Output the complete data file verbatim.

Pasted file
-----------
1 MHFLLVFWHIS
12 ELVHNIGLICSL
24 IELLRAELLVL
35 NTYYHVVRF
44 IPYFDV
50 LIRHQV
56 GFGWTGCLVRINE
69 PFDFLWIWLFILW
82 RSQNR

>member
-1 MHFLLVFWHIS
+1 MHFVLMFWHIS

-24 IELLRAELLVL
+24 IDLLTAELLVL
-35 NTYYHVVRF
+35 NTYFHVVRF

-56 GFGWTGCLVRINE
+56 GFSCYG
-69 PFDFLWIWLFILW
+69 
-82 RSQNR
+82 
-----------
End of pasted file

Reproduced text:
1 MHFLLVFWHIS
12 ELVHNIGLICSL
24 IELLRAELLVL
35 NTYYHVVRF
44 IPYFDV
50 LIRHQV
56 GFGWTGCLVRINE
69 PFDFLWIWLFILW
82 RSQNR

>member
-1 MHFLLVFWHIS
+1 MHFVLMFWHIS

-24 IELLRAELLVL
+24 IDLLTAELLVL
-35 NTYYHVVRF
+35 NTYFHVVRF

-56 GFGWTGCLVRINE
+56 GFSCYG
-69 PFDFLWIWLFILW
+69 
-82 RSQNR
+82 